The follow up of patients with ART in various countries without uniform guidelines on clinical, immunological and virological criteria had resulted in early or late switching for second line drugs [13] . The outcomes were either positive or negative. Most of them concluded low sensitivity of immunological criteria to predict virological failure.

In Malawi study [14] of patients on ART were switched to second line based on clinical criteria and immunological criteria. Among them when correlated with viral load 57% with clinical criteria and 30% with immunological criteria were wrong. If the duration is less than 2 years and CD4 more than 200 cells/ml resulted in poor sensitivity in this study. In western Kenyan study [15] at least 58% of patients were switched to second line without virological failure with fall in CD4 count of 25% in 6 months and CD4% falling from 19% to 25%. The immunological criteria were concluded as less sensitive. The usefulness of clinical and immunological criteria was doubtful by these studies [16] .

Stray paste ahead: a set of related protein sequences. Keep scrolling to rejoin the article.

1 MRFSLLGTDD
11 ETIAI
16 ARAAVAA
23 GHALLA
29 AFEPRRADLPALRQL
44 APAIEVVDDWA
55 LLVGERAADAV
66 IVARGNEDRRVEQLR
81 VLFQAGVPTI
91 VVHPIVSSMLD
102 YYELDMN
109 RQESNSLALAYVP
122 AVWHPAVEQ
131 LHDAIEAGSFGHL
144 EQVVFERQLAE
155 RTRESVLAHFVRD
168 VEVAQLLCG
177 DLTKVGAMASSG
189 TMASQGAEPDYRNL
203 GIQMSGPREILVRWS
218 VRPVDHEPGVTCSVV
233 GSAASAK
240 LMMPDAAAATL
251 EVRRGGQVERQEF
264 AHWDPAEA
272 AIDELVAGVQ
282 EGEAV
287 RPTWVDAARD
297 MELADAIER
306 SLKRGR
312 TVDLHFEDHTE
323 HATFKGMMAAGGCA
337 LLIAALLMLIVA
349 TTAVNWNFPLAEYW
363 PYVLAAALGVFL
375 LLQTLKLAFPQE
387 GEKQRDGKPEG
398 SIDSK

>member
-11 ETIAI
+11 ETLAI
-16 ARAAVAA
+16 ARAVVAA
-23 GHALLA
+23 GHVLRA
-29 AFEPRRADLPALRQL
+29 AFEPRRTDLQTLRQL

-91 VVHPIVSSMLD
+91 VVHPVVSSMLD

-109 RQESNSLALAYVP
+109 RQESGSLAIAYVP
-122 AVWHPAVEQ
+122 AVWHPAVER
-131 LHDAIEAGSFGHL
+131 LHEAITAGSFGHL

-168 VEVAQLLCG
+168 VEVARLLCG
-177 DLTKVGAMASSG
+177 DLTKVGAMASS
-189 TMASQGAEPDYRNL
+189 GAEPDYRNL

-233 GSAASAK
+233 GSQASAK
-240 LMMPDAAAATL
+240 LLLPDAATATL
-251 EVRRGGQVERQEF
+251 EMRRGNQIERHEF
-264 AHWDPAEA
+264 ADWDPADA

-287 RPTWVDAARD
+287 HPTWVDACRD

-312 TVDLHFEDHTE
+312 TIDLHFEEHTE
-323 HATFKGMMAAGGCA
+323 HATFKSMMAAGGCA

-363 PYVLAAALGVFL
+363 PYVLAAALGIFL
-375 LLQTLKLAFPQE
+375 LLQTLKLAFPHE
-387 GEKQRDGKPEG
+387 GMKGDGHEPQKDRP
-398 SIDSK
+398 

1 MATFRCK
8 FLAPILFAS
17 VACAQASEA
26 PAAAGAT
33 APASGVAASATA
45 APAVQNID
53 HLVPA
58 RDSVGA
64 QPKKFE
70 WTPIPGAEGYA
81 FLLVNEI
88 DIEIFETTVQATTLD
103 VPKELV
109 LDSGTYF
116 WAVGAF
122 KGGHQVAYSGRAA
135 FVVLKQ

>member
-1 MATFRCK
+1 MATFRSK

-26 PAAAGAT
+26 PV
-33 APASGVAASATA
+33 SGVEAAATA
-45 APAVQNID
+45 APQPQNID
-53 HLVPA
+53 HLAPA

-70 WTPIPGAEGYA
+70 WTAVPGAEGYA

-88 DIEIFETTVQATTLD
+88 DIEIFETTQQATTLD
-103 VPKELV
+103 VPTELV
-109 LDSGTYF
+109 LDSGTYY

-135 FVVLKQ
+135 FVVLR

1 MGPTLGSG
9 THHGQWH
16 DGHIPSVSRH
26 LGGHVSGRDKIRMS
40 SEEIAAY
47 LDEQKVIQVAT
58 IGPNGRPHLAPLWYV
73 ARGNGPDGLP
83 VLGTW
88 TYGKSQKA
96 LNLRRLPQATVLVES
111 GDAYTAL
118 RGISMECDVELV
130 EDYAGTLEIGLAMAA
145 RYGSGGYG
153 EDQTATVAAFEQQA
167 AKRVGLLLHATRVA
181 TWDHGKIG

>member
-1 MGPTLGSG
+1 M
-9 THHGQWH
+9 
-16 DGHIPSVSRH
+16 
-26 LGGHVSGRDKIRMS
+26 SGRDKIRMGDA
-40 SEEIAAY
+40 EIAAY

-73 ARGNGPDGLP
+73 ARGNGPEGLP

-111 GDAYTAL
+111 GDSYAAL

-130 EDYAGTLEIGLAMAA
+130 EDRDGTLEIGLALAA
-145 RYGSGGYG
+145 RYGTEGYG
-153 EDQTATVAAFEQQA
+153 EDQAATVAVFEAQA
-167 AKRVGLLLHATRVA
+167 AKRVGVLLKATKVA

In this tertiary care centre for HIV and TB, Tambaram study at the end of September 2009 out of 37,386 patients [11] registered by ART centers in Tamilnadu, 452 (1.2%) from all over Tamilnadu were referred with suspected immunological failure. The reasons for the low rates of referral may be 1) Deaths of many patients without getting ART. 2) Though first line ART was started in 2004, second line was available only from 2008. Many would have died with first line failure. 3) The scaling up of facilities in Tamilnadu was rapid only in the last two or three years. So immunological failure rates may rise to expected levels in near future. 4) Only a few centres which were started early in 2004 like Namakkal, Madurai, Salem Art centres have contributed the bulk of referral during this study.